Direct coupling of Raman spectroscopy with nanoindentation provides comprehensive mechanical characterization capabilities of materials at the nanoscale and its direct correlation to the localized chemical composition. The vibrational (phonon) states of molecules detected using Raman spectroscopy give a molecular fingerprint of the physical state of a matter. At the same time, a nanoindentation curve serves as a fingerprint of a material’s mechanical properties. In-situ Raman mapping performed before mechanical testing allows for precise positioning of the mechanical test based on chemical structure. Additionally, Raman maps performed after nanomechanical tests provide comprehensive information about the internal stress distribution within the material, resulting from plastic deformation during the test. Raman maps can be acquired in fully automated routines together with in-situ SPM imaging, modulus maps, or electrical conductance maps.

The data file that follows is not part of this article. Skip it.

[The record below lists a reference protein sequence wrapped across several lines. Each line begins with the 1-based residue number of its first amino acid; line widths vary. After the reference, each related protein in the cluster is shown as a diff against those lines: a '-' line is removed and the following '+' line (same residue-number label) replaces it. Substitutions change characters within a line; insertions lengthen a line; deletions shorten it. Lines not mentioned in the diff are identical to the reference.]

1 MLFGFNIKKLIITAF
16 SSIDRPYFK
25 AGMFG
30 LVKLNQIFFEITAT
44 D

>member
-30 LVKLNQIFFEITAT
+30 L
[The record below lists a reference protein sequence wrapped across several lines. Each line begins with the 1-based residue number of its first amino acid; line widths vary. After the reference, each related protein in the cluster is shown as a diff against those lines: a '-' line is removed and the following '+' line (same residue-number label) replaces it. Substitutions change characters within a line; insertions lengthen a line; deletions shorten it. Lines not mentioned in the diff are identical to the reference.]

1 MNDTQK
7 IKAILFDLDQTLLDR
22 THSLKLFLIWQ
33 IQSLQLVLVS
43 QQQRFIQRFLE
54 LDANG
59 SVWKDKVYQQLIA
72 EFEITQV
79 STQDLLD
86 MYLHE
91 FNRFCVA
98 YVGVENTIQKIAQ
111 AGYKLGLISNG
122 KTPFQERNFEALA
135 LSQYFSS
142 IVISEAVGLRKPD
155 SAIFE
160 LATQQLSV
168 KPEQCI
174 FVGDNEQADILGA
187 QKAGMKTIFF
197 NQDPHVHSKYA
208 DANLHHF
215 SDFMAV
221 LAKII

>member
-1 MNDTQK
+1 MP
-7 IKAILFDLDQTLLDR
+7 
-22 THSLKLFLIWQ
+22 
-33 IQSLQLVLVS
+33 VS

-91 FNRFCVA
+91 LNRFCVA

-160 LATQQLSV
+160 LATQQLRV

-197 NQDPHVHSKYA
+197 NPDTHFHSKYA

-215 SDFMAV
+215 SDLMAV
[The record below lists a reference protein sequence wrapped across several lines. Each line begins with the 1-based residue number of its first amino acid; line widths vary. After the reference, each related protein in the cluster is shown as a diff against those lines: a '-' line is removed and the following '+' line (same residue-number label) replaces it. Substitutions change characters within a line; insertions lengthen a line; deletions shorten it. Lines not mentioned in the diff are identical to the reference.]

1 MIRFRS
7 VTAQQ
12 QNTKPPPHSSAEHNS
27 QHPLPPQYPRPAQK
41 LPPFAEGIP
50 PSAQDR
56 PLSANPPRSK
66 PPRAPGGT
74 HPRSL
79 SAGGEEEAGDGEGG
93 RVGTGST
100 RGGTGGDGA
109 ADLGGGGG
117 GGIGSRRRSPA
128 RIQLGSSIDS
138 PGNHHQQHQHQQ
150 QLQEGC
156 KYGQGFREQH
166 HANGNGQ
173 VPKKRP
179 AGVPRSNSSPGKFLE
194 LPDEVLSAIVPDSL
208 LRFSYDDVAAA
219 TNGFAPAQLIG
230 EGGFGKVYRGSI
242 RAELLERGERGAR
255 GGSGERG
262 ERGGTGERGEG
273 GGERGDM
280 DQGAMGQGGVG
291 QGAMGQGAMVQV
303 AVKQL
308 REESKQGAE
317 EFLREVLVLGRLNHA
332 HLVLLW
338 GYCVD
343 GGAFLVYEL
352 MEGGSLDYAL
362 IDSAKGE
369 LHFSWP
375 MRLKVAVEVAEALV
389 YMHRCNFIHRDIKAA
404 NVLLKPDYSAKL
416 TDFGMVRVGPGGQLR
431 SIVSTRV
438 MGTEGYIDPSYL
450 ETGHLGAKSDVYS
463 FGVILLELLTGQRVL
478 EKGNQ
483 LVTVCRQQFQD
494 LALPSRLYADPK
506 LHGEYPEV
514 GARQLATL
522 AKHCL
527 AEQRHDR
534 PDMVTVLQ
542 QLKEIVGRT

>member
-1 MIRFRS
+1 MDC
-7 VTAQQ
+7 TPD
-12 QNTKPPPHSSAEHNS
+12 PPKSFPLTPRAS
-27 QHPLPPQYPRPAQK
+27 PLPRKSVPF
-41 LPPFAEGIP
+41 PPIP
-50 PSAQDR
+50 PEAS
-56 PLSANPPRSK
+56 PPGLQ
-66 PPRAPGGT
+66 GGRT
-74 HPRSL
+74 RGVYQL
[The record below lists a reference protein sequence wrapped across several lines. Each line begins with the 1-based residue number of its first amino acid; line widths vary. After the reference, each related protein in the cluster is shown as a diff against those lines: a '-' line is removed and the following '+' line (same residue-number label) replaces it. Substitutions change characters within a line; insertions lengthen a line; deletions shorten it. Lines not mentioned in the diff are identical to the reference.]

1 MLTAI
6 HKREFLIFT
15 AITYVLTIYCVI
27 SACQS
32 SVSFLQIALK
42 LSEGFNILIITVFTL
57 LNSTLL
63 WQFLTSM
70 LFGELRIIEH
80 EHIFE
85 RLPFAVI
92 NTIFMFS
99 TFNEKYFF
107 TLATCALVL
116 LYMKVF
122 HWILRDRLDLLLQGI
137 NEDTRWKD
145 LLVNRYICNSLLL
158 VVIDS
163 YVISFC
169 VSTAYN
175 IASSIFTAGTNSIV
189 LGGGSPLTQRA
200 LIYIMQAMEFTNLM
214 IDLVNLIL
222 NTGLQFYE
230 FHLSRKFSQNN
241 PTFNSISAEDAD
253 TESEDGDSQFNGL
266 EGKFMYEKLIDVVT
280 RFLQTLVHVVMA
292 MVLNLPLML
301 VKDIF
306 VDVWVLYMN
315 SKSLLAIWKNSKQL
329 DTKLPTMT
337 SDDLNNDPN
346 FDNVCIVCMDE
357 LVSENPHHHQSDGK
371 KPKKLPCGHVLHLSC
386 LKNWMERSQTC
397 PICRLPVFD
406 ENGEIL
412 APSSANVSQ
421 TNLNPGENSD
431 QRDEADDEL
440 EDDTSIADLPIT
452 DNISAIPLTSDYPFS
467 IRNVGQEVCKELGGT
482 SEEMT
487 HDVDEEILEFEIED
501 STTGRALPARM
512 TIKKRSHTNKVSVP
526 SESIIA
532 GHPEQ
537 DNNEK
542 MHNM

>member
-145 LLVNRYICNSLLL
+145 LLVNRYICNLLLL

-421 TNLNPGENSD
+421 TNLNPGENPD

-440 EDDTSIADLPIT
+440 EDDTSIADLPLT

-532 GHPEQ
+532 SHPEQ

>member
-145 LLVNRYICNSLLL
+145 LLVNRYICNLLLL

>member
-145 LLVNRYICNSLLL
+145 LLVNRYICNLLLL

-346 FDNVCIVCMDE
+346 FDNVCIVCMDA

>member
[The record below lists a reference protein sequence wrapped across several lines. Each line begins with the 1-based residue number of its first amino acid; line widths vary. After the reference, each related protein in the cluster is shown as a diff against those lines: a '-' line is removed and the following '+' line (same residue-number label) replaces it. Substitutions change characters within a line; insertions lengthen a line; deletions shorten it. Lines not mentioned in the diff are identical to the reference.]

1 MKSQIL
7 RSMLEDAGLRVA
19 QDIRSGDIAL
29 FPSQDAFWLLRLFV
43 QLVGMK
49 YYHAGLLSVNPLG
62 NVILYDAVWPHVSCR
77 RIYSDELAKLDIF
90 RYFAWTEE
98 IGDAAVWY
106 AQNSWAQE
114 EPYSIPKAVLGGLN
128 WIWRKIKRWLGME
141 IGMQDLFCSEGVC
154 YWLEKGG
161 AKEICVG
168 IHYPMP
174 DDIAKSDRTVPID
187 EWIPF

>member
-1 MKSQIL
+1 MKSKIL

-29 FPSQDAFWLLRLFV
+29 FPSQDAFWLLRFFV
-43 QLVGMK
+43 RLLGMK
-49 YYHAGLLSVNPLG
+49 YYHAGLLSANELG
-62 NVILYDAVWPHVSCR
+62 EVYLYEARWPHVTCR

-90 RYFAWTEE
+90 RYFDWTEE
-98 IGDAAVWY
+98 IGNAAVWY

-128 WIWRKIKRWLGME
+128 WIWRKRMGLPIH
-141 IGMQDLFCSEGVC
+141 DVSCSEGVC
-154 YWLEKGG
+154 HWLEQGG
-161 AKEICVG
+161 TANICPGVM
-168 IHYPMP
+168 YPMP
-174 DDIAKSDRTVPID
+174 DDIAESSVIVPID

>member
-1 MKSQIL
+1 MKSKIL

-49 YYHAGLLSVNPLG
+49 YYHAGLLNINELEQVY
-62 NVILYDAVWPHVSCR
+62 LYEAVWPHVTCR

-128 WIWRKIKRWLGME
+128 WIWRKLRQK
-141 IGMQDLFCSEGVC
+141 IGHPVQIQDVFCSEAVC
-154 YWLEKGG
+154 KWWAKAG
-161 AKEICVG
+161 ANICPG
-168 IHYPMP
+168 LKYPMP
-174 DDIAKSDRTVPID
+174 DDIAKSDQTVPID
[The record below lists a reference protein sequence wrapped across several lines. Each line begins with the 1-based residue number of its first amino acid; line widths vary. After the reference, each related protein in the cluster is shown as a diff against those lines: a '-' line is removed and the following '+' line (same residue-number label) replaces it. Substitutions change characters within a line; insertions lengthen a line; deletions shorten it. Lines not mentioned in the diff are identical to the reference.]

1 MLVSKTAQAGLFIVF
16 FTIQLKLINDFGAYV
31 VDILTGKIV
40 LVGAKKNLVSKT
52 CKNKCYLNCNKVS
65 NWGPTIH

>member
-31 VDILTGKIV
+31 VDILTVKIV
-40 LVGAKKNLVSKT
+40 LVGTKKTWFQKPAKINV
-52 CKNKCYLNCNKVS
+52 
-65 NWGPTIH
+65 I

Bruker’s Raman Spectroscopy upgrade option is available on all Hysitron TriboIndenter nanomechanical test instruments, providing a direct relationship between nanomechanical properties and Raman spectra. High precision, encoded stages provide a spatial correlation of 100nm between the two characterization techniques. Bruker preserves the concept of modularity with the Raman-enabled systems; allowing almost any laser source and spectrometer to be used with the system, based on specific research needs.